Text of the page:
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Interview with Staudinger
New York City, April 23, 1943

        Dr. Staudinger was Prussian Minister of Finance 
prior to Hitler's accession to power. It was his policy 
to assist private industries with government funds in 
exchange for nominal control. Hitler was opposed to this 
and in 1932 while  Staudinger was manipulating the 
stocks of a large Prussian power company, Hitler took 
the occasion to visit him and voice his objections. 
According to Staudinger the transaction in question was 
a paper manipulation which was designed to save the 
solvency of the company in question and had nothing to 
do with the fundamental nature of the company. Nevertheless, 
Hitler objected violently to it on the grounds that it would 
sacrifice one of the traditions on which German life was 
based. According to him, the consequence of this transaction 
would be that all the natives of the district would be forced 
to leave the land which their ancestors had occupied for 
generations. Staudinger tried to point out that it was 
designed to do just the opposite, namely, to keep the 
company in business and save these people from being 
thrown out of work.

Hitler brushed all of this aside and launched into a lengthy 
monologue. The gist of this was that Germany was based on 
the premise that peasants should remain peasants, miners 
remain miners, merchants remain merchants, and so on, and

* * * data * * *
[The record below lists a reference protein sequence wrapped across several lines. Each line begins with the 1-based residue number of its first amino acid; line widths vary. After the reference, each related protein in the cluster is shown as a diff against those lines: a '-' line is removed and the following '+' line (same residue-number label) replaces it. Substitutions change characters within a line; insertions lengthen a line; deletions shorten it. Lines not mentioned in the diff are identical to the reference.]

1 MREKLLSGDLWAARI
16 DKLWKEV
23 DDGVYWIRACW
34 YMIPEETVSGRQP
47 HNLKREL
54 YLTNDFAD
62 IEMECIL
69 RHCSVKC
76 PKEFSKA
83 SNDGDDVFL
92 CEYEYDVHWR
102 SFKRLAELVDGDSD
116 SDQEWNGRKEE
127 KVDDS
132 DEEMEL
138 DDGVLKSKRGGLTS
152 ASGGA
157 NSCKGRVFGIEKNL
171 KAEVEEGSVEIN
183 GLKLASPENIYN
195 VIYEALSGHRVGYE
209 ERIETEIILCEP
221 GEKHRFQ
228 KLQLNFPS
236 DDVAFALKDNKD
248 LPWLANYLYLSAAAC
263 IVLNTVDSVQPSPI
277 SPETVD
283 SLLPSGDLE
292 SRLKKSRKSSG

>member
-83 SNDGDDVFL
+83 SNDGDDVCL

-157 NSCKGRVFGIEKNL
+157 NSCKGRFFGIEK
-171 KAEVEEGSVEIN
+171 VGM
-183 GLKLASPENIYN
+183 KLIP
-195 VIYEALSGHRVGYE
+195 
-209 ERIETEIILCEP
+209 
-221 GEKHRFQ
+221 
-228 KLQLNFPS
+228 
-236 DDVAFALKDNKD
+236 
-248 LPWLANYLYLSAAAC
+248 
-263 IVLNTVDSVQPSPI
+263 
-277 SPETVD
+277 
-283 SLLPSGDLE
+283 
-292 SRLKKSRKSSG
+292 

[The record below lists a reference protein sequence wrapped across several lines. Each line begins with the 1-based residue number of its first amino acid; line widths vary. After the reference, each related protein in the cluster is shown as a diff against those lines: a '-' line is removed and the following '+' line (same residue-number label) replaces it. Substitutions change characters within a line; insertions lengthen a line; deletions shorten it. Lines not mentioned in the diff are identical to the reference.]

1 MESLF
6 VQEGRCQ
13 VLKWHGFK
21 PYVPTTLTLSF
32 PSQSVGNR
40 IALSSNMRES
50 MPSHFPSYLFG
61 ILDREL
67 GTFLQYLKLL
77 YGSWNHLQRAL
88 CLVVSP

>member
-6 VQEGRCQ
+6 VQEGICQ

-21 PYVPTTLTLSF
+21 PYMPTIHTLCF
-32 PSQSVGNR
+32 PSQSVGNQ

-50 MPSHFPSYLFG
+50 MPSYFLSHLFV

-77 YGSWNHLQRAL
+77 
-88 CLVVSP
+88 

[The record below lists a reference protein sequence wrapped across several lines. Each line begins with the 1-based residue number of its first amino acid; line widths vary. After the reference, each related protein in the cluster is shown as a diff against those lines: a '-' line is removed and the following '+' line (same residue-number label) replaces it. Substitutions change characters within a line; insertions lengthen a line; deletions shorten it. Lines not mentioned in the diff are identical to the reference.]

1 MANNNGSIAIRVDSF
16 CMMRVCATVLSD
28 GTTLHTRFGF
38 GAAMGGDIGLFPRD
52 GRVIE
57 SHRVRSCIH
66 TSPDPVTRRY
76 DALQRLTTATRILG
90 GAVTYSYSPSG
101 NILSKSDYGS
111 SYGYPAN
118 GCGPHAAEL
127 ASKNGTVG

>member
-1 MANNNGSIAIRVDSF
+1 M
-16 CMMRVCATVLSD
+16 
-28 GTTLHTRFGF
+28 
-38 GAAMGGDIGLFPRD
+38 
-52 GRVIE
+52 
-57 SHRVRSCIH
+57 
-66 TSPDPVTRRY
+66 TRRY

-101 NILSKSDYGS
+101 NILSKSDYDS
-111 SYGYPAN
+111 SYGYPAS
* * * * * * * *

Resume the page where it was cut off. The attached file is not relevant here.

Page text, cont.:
that it was the duty of the government to safeguard this state 
of affairs. Staudinger attempted to point out to Hitler the 
financial necessity behind the transaction but these were 
unavailing. He got the impression that Hitler knew nothing 
of this phase of business and didn't want to know anything 
about it. That his chief reason for coming was to appear in 
the role of the protector of the rights of the people and to 
give Staudinger a lesson for the future.

Staudinger spoke at great length about the strange influence 
that Hitler had over people. This was not confined to the lowly 
and unintelligent but reached up into the highest ranks of the 
intellectuals. Many of his former assistants who were, on a 
rational level, completely opposed to Hitler and his theories 
and practices, succumbed, on an emotional level. Staudinger 
believes that this is partly due to Hitler's ability to discover 
the other person's "soft spots" and work on these through 
emotional appeals. He seems to have a gift for divining these 
in many people on very short acquaintanceship. When he first 
meets a person he tends to hold back in the hope that the other 
person will reveal a weakness which will be to his advantage.

As an example, he quoted the case of a former associate 
who became an assistant to Schacht in the Reichsbank. Hitler

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was in one of his building manias and submitted a request 
for a tremendous sum of money for the purpose of rebuilding 
a part of Berlin. The Reichsbank decided that the condition of 
the Treasury was so precarious that they could not possibly 
furnish the money for this purpose. It fell to Staudinger's 
assistant to notify Hitler of this decision. Hitler refused to 
accept this decision as final and sent a new request which 
was again rejected. Hitler requested that this person present 
himself at the Chancellery in order that they might discuss 
the project and the ways and means of raising the money. He 
knew of Hitler's reputation of swaying people and went to the 
Chancellor with the firm conviction that he must stand his 
ground and deny the request at all costs. When he reached 
the Chancellery he was shown to a second floor room. When 
the door opened there was Hitler lying on the floor with a 
number of toy buildings carefully arranged in front of him.